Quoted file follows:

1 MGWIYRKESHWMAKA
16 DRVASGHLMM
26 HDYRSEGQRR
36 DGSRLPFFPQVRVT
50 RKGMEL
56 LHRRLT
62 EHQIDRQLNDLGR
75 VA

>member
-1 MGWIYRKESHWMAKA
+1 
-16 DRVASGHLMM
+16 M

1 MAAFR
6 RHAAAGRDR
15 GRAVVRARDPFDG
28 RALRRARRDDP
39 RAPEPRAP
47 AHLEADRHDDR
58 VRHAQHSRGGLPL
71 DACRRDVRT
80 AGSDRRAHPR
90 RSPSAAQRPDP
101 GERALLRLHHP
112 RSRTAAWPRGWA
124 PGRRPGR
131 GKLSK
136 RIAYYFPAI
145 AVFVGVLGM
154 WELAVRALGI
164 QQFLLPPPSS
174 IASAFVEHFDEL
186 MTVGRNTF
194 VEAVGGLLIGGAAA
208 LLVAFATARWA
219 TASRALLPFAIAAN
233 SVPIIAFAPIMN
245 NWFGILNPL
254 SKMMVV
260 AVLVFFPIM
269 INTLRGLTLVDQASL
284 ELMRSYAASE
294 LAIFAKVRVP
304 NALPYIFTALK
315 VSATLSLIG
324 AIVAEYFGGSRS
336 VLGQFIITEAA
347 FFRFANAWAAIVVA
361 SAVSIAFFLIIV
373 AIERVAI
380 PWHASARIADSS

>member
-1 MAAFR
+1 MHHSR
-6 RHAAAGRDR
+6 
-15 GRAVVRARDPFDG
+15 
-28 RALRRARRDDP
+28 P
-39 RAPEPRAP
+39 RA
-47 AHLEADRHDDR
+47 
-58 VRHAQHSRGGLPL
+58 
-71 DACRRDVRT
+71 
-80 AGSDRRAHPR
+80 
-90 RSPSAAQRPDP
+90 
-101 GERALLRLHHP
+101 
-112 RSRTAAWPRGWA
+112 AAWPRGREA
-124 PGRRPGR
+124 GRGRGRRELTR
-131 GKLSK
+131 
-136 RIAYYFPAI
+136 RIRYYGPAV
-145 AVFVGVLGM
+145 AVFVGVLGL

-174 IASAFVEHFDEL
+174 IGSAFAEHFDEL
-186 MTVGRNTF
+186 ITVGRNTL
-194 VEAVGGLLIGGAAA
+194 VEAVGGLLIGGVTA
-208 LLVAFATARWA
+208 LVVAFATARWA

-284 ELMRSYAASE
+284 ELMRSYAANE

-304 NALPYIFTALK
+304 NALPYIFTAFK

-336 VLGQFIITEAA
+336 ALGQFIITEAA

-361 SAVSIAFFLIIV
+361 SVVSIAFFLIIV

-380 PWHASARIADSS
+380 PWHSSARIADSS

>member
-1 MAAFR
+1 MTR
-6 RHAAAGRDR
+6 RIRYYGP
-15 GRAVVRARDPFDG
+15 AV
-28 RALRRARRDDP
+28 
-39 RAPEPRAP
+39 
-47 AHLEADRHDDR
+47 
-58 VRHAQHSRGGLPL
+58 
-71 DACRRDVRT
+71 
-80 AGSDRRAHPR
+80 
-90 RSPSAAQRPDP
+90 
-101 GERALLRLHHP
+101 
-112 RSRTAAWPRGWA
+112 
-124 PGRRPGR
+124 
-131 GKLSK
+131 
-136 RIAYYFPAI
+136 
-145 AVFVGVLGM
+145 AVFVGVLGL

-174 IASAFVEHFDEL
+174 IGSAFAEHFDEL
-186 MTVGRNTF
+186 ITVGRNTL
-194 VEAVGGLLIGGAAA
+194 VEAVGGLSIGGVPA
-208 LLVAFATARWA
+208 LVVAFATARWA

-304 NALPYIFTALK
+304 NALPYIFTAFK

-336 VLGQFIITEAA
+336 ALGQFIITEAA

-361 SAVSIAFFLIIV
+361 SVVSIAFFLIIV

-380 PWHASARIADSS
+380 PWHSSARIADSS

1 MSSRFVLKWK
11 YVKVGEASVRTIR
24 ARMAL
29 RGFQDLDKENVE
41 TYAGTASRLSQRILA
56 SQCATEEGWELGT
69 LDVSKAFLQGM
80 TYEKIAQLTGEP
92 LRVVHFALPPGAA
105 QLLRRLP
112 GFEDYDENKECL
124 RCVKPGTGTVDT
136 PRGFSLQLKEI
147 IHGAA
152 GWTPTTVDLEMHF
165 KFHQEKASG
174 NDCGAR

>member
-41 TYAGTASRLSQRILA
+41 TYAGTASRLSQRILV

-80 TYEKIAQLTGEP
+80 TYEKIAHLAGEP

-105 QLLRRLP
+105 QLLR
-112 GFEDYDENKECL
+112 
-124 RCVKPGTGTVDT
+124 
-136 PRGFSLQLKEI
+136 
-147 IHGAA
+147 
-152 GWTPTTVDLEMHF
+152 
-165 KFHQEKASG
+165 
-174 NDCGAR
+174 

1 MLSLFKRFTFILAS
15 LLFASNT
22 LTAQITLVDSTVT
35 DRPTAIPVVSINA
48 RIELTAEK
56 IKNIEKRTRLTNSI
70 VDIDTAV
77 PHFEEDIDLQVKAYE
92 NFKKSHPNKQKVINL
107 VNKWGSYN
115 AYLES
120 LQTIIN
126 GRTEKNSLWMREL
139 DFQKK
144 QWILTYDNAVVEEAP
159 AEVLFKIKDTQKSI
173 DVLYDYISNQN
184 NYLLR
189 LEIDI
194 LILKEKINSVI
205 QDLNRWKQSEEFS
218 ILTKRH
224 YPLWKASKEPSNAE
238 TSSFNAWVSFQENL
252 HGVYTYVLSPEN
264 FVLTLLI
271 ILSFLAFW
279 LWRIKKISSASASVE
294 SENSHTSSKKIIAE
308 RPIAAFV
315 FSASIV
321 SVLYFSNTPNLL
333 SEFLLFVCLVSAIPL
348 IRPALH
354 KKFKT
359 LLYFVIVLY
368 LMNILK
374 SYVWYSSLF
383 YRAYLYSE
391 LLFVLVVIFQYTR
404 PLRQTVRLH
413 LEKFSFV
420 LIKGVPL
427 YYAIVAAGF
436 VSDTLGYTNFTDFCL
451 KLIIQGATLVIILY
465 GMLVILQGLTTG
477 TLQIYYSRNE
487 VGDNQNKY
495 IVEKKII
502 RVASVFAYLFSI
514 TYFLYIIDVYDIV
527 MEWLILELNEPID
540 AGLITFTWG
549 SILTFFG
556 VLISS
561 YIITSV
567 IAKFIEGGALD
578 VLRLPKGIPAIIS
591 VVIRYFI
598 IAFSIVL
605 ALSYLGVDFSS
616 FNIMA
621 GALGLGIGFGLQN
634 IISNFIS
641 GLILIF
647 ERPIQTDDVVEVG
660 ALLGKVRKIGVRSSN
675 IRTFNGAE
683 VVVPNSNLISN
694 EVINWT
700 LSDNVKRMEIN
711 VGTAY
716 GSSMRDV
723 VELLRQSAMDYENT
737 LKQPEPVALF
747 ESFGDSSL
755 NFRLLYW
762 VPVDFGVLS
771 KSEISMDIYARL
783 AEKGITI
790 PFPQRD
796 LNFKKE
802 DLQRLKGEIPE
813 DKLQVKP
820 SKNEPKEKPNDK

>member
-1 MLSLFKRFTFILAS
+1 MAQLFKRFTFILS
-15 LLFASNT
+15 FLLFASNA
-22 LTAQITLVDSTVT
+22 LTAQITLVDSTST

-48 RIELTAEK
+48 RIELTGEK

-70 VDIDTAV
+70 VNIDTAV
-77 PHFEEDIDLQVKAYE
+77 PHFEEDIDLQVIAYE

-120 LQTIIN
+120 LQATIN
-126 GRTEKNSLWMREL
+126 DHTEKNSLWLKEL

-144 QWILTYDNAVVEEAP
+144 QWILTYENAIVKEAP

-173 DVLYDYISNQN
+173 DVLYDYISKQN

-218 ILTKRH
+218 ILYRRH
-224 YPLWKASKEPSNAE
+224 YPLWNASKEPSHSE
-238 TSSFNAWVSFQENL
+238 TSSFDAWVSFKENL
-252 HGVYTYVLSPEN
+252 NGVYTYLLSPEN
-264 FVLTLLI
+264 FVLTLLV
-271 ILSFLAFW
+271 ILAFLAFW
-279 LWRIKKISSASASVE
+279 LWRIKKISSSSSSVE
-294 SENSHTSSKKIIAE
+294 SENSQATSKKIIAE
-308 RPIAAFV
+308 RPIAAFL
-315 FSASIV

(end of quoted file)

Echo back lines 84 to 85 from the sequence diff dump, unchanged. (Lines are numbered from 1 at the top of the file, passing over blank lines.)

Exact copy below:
+145 AVFVGVLGL

-174 IASAFVEHFDEL